Critical Junctures in American Evangelicalism: III -- By: Randall Balmer

Journal: Ashland Theological Journal
Volume: ATJ 38:0 (NA 2006)
Article: Critical Junctures in American Evangelicalism: III
Author: Randall Balmer


Critical Junctures in American Evangelicalism: III

The Construction of a Subculture

Randall Balmer

When talking about evangelical attitudes toward society, it is possible, with only modest contrivance, to divide the twentieth century into four equal twenty-five-year periods: 1900 to 1925, 1925 to 1950, 1950 to 1975, and 1975 to 2000. Within each of these quarters, evangelicals approached the broader culture in very different ways, moving from suspicion and separation during the first half of the twentieth century to engagement and something very close to capitulation in the latter half. Just as social and demographic changes in American society profoundly shaped evangelical theology in the nineteenth century, so too the historical circumstances in each of these eras had broad repercussions on evangelicals and evangelicalism in the twentieth century.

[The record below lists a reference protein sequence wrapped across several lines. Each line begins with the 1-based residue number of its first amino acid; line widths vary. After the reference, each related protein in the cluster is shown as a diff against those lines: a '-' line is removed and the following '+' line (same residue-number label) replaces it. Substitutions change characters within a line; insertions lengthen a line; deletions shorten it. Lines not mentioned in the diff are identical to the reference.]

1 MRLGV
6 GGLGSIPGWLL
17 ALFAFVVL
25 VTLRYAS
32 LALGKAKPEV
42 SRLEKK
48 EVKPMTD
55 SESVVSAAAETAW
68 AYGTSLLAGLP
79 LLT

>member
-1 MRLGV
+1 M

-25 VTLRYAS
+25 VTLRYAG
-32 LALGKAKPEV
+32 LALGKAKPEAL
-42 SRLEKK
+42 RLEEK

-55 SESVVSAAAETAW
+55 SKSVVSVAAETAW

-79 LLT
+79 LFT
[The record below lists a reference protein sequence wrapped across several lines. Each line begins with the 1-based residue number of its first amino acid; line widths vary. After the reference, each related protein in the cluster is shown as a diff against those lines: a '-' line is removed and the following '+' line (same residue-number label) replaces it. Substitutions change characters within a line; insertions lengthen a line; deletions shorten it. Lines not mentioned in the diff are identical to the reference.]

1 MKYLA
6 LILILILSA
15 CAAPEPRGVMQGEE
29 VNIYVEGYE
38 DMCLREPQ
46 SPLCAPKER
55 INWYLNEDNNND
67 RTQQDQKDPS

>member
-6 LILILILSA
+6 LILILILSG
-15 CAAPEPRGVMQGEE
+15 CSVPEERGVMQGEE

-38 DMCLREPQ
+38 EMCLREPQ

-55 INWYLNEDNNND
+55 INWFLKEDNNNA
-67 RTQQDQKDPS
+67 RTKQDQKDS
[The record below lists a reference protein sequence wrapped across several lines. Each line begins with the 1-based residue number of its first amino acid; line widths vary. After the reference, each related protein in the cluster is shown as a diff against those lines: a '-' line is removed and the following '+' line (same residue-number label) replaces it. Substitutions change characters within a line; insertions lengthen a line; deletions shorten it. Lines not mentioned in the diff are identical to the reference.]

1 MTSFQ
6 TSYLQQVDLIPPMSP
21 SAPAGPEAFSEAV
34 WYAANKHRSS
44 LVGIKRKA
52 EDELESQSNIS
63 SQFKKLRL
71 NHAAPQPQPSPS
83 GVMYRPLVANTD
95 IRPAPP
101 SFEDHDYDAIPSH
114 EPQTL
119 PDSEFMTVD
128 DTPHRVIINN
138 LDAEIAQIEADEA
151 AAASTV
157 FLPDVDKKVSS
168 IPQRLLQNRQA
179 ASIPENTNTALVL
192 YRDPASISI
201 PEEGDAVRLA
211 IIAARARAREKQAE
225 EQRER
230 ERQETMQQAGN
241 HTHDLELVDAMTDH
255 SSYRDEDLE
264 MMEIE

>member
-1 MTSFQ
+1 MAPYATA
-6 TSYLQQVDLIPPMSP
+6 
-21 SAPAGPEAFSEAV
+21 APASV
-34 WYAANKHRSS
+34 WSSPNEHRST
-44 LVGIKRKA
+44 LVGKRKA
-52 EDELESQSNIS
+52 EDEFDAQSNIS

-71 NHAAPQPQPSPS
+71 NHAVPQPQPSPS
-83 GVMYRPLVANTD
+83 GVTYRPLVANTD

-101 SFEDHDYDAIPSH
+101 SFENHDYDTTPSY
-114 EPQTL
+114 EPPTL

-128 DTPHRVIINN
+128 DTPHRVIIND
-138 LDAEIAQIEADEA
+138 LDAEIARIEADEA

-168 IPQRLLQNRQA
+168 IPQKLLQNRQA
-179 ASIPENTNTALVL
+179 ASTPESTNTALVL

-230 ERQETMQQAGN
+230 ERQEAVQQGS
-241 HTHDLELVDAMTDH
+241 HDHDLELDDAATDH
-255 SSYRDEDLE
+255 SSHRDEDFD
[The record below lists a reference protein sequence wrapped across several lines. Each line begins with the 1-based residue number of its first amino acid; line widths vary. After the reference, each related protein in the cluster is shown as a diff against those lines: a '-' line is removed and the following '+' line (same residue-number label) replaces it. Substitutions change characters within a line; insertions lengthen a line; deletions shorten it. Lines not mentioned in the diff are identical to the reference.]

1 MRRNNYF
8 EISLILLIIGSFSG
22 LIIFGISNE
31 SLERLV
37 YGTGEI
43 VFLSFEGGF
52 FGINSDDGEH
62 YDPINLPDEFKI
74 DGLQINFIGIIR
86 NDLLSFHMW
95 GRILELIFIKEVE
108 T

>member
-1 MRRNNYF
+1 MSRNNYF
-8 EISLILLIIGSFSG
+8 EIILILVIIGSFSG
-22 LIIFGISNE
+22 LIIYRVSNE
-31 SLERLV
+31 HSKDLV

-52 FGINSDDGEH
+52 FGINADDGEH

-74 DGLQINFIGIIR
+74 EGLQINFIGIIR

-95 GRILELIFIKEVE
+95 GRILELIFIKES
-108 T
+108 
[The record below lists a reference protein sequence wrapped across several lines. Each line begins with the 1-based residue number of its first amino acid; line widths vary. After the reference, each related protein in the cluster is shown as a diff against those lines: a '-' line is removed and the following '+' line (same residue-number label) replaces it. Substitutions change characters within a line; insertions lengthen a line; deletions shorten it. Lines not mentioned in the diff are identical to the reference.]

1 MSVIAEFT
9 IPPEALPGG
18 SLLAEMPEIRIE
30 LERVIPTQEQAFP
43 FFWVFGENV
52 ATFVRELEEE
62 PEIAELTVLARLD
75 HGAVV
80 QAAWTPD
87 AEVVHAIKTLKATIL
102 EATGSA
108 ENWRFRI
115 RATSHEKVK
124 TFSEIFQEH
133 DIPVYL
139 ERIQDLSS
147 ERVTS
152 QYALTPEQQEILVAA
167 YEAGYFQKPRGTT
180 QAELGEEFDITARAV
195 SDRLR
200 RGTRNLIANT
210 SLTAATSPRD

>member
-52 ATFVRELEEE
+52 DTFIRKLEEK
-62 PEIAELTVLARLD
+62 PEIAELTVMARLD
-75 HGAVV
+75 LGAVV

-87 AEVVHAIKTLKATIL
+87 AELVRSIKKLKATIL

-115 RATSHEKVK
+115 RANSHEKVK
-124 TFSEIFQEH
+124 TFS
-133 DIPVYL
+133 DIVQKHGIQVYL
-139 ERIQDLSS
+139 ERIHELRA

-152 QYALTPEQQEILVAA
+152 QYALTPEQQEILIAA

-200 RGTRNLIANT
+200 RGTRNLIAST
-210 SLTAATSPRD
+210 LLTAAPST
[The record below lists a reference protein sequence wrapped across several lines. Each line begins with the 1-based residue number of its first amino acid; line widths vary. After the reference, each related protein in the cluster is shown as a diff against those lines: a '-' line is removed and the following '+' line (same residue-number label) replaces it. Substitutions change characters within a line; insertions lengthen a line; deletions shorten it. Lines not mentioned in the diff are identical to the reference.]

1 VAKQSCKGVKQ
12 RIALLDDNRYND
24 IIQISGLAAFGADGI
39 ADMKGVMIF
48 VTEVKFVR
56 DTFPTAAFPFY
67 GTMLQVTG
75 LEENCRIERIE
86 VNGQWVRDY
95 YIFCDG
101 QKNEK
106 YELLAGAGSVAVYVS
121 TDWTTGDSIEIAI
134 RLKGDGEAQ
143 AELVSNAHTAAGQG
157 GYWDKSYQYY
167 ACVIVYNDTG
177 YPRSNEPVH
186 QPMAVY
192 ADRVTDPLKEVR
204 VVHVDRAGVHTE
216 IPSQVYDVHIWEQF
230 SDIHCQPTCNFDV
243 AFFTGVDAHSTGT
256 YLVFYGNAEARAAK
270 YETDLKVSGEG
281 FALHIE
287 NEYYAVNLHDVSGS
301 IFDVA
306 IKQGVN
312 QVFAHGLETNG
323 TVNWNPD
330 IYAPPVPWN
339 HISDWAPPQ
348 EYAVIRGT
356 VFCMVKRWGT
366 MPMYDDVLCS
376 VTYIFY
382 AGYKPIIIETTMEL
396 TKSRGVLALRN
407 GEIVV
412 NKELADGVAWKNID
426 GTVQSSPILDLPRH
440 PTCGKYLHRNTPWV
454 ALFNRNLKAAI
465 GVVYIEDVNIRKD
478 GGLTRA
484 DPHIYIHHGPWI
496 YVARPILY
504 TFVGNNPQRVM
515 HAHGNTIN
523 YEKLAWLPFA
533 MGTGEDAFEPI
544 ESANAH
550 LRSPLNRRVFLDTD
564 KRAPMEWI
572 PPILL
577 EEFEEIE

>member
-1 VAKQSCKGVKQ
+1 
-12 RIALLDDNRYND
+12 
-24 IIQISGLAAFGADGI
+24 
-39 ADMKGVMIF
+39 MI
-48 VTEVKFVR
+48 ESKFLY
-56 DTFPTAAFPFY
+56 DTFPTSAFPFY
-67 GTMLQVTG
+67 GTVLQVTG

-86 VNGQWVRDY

At the dawn of the twentieth century, America’s evangelicals were profoundly suspicious of the social changes that had buffeted the United States in the latter half of the nineteenth century. Evangelicals’ adoption of dispensational premillennialism in the waning decades of the nineteenth century, with its assurance that Jesus would return at any moment, effectively absolved them from the task of social reform. The social needs of the cities, in any case, were overwhelming and seemed to defy redress. Better to hunker down, seek the regeneration of other individuals, and scrutinize your own spiritual affairs in preparation for the rapture.

In an odd and somewhat indirect way, evangelicals’ embrace of Charles Finney’s Arminian theology during the antebellum period exaggerated this tendency. Whereas Wesleyanism and Arminianism empowered individuals to seize control of the salvation process, the corollary was that salvation thus attained could also be imperiled by the failure to live a godly life. Endless theological discussions about “eternal security” among evangelicals (whether or not one’s eternal fate had been irreversibly secured at conversion) would have been, if not impossible, at least somewhat less probable among die-hard Calvinists, who taught the “perseverance of the saints,” that those whom God had elected for salvation he would preserve to ultimate glorification. Arminians could claim no such assurance of “eternal security,” so the task of examining the state of one’s soul and devising various devotional exercises to shore up one’s spirituality became at least a minor obsession.

With these characteristics—the emphasis on a personalized, introspective faith combined with a general disregard for social reform—evangelicals entered the twentieth century.

Although no one could have suspected it at ...

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